If it's crap ... We'll tell you
After the debacle that was last years Oscars, it should come as no surprise that that AMPAS (Academy of Motion Picture Arts and Sciences, aka 'The Academy') has changed it's mind about having ten nominees for Best Picture and has voted to revise their rules to allow "five to ten" nominees instead. Under the new rules, they can adjust the number of contenders based on voting percentages - all that is required is for 5% or more of active Academy members to give a film their first place votes to be considered.
While the change is a welcome one (do we really need nine films that have "nominated for best picture" written on their box art?), it could also be construed as "rearranging deck chairs on the Titanic" as many feel the problem with the Oscars isn't how many nominees there are or how they're voted upon - the problem is that the Academy may be slowly drifting out of touch with public opinion. It goes without saying that the ceremonies seem to be stuck in a rut and even the introduction of "young and hip" hosts like Anne Hathaway and James Franco couldn't hide the fact that they are desperately struggling to appeal to a younger demographic, while still being run by a voting board whose average age is approximately 57.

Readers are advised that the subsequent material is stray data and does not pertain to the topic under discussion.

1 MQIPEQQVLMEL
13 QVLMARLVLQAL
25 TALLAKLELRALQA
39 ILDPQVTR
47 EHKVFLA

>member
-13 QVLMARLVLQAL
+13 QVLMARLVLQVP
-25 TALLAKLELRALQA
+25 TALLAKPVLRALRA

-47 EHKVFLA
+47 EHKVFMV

Other approved rule changes included eliminating the need to "activate" the Best Animated Feature category each year (since there are so many released each year and they don't show any signs of slowing), but still requiring at least eight animated features a year in order to be a competitive voting category. In response to last year's vote to expand the visual effects category to five nominees (up from three), they have also voted to expand the number of contenders from seven up to ten. The rest of the changes were small calendar changes and general "housekeeping".